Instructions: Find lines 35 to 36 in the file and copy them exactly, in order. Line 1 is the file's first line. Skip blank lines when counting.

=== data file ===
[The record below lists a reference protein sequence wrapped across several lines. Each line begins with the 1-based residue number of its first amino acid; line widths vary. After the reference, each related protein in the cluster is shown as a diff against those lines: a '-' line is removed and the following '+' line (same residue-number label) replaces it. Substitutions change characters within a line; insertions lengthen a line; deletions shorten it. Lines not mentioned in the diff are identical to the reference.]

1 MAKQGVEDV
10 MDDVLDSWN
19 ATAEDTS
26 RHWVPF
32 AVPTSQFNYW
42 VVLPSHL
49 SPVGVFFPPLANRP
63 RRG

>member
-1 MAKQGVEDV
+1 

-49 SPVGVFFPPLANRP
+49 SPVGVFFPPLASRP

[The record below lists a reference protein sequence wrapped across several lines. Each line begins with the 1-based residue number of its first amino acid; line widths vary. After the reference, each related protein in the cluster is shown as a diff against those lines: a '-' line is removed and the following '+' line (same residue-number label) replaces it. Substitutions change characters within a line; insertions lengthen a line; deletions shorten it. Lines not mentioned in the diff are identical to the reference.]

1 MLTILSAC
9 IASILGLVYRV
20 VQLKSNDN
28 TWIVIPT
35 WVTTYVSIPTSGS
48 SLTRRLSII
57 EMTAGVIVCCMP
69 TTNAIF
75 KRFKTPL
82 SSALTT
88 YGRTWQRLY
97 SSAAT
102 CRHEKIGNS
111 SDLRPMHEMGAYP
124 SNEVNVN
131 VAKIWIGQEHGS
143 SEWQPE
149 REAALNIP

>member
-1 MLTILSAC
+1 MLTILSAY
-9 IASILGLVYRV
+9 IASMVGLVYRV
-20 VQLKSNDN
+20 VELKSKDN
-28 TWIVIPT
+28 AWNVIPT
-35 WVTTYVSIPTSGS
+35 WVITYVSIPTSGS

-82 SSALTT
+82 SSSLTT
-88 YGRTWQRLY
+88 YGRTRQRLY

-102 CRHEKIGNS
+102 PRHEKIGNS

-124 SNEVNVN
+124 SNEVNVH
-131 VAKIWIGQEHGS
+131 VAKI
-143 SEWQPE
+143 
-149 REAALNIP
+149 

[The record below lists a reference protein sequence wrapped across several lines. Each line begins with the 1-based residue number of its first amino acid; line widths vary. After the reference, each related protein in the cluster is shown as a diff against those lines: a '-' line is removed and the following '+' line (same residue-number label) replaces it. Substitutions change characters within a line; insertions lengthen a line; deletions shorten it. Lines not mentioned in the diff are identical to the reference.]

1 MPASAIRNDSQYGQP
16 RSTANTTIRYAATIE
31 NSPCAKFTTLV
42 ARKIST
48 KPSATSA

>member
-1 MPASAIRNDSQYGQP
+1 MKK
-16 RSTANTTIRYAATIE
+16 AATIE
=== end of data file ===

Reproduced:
-1 MLTILSAC
+1 MLTILSAY